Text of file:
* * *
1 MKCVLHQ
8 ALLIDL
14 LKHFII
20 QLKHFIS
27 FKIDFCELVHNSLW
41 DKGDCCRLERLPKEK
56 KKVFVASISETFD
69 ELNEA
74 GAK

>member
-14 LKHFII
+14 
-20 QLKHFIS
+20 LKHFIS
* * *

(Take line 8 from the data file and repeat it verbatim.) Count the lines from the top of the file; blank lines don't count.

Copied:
69 ELNEA